Arthur Russell’s ‘World of Echo’ Still Sounds New, 30 Years On
Arthur Russell was on the experimental scene in NYC back in the 70s and 80s. He was a cellist, mainly, and sadly one of the only reasons he managed a musical career in the first place was that he dated Allen Ginsberg for a while.
Don’t get me wrong, his work deserves attention outside of that pseudo-fame, but I have no misconceptions about how a select few experimental musicians manage to rise to any kind of prominence.
Even so, Russell didn’t get a lot of attention in his own time. He’s one of those cats, who died fairly young, and whose work was, for a long time, limited to the NYC art crowd, a frustrating subculture of seemingly random favoritism and extreme isolationism.
And at least for me, 1986’s ‘World of Echo’ is one of the only Russell records really worth checking out; a lot of the other stuff is sort of mismanaged attempts at contemporary pop.
But ‘Echo’ is something entirely its own. It almost sounds like the whole hour-long record was recorded in one long session. The instrumentation is bare bones: Russell playing his cello, which is then run through a reverb pedal.
That’s about it. On many of the recordings you can even hear him click the pedal on and off. In that vein, it almost has a similar vibe to modern-day bedroom pop.
‘World of Echo’ has a way of putting the listener in that same room, and keeping them there with a tracklist that mostly sounds like the same song, stretched on and on for the duration.
It’s inspiring in the best possible way. It convinces you that if you sit in a room long enough and try to make something, a message and tone will eventually emerge, almost subconsciously.
It’s an album of work music, or even better an album meant for casual couch cuddling after just having watched ‘2001: A Space Odyssey,’ and like that film, it feels completely at home in 2018.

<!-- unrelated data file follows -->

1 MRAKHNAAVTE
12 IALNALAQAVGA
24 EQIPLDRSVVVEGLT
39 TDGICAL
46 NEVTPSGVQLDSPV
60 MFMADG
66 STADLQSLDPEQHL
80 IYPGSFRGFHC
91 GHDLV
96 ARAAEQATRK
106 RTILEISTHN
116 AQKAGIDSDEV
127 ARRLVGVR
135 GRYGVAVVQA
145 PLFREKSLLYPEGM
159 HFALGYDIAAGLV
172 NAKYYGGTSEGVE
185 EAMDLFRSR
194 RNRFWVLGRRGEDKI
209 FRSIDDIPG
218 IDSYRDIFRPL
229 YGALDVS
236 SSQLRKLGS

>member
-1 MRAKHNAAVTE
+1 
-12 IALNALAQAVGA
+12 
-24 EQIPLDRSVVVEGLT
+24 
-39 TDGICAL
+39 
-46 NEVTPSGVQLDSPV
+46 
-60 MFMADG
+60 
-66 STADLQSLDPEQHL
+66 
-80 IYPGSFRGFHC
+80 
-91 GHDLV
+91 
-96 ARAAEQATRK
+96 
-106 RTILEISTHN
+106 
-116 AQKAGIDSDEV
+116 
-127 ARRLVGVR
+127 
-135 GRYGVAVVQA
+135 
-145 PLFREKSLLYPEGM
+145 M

Mind the Generation Gap
I never thought I would relate so closely to the title character from Bob’s Burgers rule RE spending time with his dad: the 15-minute rule. He can spend 15 minutes with his dad at a time and then he’s out, for the sake of dodging snide, critical comments.
Turns out my limit is more like 18 hours. 18 hours of traffic and small talk and pointing at semi-interesting road signs and billboards before I start to wonder why it’s so difficult to maintain some kind of poise around my parents.
I’ve been building up my immunity for years with weekly one-hour phone calls where I come off as charming and put-together and somehow, finally, hip. I thought that feeling of reversion, that returning to childhood and the days of temper tantrums, was limited to visiting the family homestead, but apparently not.
Mom tried asking me about my generation, which just happens to be something I get asked about a lot, by relatives and a fog of media coverage. I have a few answers for questions like those, but then I run dry. And with the parents, there are so many things you don’t want to say.
For example, I got dangerously close to saying, ‘The things you want are not things that I want.’ It’s the crux of all generational disputes. ‘We grew up in different Americas and so we place value on different things.’
I did say that I didn’t feel like I knew any bona fide grownups who had a life I wanted, which is maybe the worst thing I’ve ever said to my parents, a team of very kind people who have been overly generous while I desperately try to build a writing career in a time where no one reads.